Germany's rising Pirate Party made a step towards anonymous SIM card activation after it filed an appeal in the European Court of Human Rights in Strasbourg, stating that anonymous communication is protected under the European Convention on Human Rights' right to private life.
One should note that this court is not a European Union institution, it is part of the Council of Europe which consists of 47 countries, thus, the legal decision of this court will not be binding to Germany, however, knowing the political climate there, one should expect that there will be repercussions on its government if it doesn't follow the courts findings.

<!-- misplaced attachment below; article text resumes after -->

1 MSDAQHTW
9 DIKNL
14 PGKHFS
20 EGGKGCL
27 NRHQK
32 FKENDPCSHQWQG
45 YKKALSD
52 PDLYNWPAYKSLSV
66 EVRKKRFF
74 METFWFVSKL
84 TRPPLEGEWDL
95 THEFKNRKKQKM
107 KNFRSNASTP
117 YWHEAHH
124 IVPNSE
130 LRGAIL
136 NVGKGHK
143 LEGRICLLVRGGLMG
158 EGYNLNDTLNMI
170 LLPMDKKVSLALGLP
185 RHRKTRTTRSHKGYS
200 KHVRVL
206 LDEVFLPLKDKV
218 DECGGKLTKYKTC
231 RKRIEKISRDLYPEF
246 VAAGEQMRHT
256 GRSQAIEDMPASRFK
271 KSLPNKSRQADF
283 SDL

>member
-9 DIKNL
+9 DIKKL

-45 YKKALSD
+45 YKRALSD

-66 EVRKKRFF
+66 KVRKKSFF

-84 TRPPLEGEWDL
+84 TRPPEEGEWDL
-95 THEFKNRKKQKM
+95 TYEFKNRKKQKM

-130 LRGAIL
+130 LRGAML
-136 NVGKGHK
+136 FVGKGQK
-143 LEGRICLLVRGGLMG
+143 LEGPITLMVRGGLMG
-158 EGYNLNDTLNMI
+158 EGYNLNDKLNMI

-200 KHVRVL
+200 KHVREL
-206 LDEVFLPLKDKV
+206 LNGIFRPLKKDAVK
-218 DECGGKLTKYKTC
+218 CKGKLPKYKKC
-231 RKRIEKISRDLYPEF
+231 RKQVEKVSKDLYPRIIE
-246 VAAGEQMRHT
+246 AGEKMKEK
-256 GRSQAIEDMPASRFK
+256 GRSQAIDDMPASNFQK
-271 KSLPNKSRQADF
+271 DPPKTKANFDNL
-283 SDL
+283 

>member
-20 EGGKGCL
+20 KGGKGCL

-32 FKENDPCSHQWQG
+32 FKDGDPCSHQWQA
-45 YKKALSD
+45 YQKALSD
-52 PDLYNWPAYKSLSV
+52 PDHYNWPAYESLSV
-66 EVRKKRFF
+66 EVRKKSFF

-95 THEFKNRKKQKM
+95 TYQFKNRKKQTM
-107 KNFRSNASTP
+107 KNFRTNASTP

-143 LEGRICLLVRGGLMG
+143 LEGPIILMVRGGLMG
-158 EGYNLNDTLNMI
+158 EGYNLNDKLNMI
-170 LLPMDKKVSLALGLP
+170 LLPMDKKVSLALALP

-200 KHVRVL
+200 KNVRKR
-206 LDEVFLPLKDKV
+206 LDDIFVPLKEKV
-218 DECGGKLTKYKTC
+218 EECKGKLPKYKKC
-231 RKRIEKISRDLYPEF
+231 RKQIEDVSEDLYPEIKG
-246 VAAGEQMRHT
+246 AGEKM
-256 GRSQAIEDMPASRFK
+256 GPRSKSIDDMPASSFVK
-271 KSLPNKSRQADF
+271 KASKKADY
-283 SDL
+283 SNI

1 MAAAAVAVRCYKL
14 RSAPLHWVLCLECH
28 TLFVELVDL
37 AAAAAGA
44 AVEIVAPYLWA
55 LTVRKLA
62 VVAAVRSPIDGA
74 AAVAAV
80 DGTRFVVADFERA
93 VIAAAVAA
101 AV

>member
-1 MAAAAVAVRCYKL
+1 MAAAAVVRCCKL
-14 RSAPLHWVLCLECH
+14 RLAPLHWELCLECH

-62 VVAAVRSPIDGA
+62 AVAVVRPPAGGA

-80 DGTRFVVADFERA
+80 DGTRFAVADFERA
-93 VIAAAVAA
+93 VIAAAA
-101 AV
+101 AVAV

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German officials accused Facebook for using user data and pictures for facial recognition without consent. Even though the user can opt-out, the European data protection law requires this kind of services to ask for explicit user permissions, that is, Facebook's defaults should be set to 'do not use my data'. Germany's demands are that Facebook destroy's all data of collected from German citizens.
Arstechnica: Germany: Facebook must destroy facial recognition database